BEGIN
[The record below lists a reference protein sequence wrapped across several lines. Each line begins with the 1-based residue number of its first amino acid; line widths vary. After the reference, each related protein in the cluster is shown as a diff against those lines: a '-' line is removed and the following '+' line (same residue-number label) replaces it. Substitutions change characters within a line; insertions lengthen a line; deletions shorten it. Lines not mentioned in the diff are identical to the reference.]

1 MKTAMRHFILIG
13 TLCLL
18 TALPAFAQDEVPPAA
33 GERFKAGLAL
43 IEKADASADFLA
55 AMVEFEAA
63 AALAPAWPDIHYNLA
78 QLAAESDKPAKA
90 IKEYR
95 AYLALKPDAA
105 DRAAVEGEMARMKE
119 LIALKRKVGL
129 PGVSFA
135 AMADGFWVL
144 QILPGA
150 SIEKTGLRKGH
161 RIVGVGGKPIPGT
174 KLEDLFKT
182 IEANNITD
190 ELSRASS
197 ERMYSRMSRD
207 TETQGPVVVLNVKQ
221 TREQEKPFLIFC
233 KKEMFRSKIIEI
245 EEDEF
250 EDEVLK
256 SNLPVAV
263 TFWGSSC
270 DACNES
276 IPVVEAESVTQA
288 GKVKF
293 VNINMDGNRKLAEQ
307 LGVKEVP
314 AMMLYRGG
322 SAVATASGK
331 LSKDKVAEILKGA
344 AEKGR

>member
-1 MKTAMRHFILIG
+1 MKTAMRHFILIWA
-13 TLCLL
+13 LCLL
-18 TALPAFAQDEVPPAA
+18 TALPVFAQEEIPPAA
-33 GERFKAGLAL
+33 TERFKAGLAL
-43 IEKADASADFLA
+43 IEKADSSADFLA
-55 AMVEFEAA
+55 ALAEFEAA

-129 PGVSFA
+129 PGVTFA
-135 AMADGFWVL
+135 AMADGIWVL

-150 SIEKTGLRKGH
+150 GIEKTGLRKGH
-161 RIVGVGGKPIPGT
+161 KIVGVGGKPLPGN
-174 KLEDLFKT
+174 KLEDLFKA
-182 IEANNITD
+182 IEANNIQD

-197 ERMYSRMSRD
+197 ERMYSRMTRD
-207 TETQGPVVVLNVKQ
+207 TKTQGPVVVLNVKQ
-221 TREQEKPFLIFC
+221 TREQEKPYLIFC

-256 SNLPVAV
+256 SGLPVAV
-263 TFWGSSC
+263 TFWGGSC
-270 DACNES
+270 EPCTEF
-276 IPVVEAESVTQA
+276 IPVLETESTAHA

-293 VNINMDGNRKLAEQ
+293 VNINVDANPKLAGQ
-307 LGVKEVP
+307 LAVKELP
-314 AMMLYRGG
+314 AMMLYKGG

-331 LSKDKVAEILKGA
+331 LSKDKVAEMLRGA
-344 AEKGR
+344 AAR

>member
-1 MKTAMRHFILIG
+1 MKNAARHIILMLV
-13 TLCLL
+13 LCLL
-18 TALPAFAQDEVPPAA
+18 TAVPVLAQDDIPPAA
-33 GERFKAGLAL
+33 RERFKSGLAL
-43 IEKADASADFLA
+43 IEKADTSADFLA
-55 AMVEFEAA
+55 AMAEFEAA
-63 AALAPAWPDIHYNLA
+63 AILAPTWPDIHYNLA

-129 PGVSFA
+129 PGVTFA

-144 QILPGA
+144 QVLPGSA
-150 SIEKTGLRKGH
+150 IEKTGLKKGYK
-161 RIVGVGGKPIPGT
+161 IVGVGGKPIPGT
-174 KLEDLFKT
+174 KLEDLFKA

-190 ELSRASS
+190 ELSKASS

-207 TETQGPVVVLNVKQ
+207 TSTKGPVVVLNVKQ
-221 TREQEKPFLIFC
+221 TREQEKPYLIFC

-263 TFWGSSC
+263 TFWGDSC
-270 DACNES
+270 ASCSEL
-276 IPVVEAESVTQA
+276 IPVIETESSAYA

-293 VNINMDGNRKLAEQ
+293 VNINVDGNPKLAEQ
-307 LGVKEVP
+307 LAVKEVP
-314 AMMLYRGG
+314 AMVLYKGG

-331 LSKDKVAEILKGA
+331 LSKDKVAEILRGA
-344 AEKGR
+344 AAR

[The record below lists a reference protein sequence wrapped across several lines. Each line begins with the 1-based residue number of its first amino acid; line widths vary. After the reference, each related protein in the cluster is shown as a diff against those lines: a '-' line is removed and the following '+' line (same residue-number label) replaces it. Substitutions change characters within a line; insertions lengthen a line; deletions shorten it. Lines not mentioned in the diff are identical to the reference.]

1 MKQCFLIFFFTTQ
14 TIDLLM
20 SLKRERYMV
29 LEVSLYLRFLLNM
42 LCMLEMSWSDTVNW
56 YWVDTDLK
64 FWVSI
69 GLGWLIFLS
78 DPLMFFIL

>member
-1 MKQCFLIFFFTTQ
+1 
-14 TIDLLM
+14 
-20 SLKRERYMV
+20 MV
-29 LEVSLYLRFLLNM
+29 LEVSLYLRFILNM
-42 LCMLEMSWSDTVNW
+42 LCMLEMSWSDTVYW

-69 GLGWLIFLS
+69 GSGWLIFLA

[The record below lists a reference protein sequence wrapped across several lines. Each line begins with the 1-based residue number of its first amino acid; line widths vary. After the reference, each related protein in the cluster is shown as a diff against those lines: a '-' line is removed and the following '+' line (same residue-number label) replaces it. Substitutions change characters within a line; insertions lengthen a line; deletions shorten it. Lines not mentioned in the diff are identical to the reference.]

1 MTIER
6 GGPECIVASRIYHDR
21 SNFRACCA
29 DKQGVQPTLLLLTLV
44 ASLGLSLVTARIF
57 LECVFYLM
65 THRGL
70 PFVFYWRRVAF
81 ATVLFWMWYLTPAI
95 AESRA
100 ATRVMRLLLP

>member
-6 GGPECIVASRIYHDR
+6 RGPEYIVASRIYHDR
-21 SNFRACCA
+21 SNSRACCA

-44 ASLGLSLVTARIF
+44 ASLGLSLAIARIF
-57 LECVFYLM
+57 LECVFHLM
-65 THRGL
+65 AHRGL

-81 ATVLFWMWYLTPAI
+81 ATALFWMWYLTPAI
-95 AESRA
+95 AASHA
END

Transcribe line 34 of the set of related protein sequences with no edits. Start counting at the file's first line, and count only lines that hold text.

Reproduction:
307 LGVKEVP